That said, the Dickies are off of Warped Tour now, whether it was by being booted off of a tour that they should, frankly, have never been on in the first place, or that they were already leaving anyway is only slightly relevant at this point. Kind of like this band themselves. Now, no one is about to compare their act to G.G. Allin in sheer offensiveness but they did their level best in directly going after a female member of the tour crew who had gotten sick of their schtick after several days of it and decided wading into the crowd with a sign was their best mode of recourse. Fair dues to her, as well, as I’ve never been able to stomach more than 15 minutes of their ridiculousness. But now, here we are with all of the aging punk rockers up in arms about “what punk means”. So, let’s briefly get into that, yes?
The Ramones will inevitably get rolled out for their song “Beat on the Brat” which, yes, in 2017 is absolutely offensive. Was it in 1970blah or 1980harrumph when it came out? Yeah…. Sort of, but mostly it was meant to shock your parents. Society eventually evolved, though, and more crucially, most people of that era grew the hell up. The confrontational die was cast in American punk to fight against pretty much everything because, outside of Reagan, it was an overall discontentment with the comfort of normality and the “excess” of the late 70s and early 80s that drove bands from NYC to LA to lash out in their own peculiar ways. The Dickies were one of those bands. They weren’t even really one of the better bands to do it, either. They just kind of hung around longer than the rest, content to be a bunch of creepy granddads on today’s scene.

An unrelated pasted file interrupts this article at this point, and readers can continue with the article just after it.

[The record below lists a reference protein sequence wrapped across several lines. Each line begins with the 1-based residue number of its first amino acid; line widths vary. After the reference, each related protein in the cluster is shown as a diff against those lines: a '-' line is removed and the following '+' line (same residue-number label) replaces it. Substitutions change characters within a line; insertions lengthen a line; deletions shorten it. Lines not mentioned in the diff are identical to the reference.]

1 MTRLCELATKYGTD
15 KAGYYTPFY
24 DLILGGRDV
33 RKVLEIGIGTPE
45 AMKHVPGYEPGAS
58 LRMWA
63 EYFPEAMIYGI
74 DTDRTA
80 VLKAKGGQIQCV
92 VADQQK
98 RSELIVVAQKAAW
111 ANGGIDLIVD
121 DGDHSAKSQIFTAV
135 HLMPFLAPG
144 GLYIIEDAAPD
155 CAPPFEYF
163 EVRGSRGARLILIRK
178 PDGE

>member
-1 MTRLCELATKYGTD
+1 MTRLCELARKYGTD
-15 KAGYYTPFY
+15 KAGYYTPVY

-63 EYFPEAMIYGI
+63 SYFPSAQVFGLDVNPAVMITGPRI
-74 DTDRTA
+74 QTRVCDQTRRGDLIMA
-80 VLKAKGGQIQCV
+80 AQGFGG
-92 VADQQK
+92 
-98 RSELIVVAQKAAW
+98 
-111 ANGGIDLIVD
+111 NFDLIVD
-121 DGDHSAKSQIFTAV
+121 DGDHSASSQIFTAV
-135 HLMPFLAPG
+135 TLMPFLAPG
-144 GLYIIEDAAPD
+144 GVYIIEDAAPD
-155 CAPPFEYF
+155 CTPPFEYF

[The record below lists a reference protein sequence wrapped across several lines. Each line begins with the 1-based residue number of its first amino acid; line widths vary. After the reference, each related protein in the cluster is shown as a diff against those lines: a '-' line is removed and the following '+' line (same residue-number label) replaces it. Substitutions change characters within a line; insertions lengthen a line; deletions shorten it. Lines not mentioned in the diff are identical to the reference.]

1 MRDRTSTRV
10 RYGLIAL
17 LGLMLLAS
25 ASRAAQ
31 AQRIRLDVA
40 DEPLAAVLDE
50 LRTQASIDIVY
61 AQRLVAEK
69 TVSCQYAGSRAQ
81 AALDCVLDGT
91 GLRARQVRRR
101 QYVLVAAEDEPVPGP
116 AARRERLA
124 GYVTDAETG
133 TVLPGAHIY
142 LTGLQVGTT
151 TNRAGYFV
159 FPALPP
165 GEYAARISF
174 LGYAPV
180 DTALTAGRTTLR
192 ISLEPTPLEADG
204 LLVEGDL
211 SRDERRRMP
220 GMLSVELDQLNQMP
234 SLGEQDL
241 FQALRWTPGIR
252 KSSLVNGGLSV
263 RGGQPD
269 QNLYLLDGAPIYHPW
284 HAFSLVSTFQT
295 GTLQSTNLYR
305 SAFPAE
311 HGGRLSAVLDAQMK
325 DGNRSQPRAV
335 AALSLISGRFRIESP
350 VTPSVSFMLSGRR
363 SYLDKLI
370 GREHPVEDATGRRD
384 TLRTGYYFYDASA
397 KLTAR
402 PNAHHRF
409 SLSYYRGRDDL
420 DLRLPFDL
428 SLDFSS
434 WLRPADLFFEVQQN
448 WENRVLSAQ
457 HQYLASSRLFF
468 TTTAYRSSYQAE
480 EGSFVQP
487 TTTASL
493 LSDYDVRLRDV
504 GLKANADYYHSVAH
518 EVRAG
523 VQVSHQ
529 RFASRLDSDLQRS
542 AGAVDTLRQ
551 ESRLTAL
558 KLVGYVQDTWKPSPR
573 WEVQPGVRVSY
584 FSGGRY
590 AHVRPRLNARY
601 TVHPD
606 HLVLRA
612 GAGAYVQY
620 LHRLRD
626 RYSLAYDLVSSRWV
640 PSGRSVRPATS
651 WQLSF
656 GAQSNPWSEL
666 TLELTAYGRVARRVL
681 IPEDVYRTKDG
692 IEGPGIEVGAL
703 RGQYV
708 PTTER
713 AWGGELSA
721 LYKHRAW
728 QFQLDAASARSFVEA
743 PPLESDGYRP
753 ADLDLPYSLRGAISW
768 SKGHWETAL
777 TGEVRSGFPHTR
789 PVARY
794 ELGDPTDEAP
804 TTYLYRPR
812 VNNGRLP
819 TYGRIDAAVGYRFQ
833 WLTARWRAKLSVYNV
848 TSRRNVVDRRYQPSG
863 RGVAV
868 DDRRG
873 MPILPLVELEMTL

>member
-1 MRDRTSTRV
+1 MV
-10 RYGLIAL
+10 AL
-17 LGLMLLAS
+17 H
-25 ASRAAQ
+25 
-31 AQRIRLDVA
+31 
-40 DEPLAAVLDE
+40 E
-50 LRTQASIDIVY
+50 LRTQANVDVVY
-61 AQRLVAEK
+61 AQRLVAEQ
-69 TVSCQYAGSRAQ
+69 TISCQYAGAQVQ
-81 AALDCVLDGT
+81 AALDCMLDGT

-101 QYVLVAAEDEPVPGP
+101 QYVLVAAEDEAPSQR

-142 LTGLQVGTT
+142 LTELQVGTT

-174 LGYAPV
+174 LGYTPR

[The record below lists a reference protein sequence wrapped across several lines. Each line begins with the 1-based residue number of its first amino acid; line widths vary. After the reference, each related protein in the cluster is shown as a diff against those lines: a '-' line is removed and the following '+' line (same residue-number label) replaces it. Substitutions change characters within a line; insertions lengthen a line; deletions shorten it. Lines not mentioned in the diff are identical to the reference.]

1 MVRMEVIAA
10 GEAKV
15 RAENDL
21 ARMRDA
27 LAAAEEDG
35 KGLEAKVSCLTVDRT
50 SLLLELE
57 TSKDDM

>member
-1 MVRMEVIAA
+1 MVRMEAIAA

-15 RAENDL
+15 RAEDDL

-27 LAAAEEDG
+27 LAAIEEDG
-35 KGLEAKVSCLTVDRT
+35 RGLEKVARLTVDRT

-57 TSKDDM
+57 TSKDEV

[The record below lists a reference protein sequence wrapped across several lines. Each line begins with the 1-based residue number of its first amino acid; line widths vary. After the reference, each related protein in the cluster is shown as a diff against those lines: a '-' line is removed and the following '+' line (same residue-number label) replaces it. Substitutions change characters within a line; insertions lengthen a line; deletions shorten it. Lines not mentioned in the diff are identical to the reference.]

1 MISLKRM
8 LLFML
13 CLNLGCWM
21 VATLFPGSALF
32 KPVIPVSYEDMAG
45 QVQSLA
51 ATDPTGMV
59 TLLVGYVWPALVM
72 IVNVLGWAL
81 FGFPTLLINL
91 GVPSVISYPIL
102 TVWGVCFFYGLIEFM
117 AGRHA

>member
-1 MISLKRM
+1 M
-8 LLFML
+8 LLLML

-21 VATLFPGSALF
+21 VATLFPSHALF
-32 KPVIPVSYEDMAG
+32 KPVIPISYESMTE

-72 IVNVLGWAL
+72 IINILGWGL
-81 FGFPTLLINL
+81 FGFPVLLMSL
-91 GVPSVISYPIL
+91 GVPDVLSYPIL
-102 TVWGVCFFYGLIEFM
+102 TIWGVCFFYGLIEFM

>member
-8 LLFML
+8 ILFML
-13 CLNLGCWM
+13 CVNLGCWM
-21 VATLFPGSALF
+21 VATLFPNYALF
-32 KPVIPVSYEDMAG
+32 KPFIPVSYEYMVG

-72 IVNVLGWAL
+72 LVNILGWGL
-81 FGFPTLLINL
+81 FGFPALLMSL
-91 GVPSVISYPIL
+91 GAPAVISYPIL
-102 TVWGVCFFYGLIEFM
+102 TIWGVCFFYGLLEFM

Contrasting this with the political punk and very real resistance music happening in Europe and elsewhere in the world (and England, your racist Oi scene isn’t going unnoticed here but we’re setting that aside for this particular moment) shows that, like much else about shared American culture, there’s a profound lack of perspective and a massive amplification of extended adolescence. Said adolescence came to the fore as middle-aged dudes from the Offspring, Screeching Weasel, and, only mildly shockingly, Eagles of Death Metal, showed up in defense of this band and particularly these specific actions.